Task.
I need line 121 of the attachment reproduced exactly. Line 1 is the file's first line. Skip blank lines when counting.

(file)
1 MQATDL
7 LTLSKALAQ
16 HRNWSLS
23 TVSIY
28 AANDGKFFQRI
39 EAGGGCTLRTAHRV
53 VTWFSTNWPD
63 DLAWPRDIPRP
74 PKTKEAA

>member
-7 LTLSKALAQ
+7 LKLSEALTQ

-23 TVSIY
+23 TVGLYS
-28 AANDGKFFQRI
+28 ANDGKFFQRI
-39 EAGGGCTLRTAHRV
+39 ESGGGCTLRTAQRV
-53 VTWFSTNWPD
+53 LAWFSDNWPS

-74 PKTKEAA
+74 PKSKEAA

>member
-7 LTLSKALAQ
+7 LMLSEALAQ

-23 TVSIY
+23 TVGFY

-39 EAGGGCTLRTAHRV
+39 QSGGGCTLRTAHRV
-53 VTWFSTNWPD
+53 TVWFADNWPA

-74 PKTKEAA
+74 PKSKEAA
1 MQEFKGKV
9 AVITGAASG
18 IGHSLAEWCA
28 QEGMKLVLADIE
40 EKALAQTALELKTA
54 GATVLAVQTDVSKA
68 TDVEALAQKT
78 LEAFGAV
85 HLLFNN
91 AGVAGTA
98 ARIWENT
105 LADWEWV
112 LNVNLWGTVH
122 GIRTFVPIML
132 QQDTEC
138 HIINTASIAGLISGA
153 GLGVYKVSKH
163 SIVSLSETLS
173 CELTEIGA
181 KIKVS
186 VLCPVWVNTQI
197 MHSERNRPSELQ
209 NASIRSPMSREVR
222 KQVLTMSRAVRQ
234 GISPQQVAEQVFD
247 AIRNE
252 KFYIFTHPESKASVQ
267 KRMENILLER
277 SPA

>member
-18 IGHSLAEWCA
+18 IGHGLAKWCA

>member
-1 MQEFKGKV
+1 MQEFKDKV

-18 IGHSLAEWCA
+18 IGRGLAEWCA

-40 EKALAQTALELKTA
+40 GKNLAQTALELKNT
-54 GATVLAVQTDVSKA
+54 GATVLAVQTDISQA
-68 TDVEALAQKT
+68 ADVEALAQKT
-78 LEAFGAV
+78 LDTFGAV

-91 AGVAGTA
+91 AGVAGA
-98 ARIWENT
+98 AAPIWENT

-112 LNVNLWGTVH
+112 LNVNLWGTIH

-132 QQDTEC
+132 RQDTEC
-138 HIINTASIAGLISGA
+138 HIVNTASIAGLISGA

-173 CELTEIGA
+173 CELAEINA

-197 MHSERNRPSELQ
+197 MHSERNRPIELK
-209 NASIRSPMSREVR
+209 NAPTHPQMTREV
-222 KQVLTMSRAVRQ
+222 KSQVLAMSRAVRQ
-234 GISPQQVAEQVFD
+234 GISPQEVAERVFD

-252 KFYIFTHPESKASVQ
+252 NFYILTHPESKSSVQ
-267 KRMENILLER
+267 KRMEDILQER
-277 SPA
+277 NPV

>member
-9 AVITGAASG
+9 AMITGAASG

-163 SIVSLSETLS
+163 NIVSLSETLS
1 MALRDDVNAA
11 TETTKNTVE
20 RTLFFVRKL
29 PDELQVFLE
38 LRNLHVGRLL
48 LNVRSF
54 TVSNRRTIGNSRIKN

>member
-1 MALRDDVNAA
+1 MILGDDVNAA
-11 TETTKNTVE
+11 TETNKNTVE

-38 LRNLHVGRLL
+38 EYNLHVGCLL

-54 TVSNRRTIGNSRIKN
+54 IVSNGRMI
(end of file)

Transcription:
+11 TETNKNTVE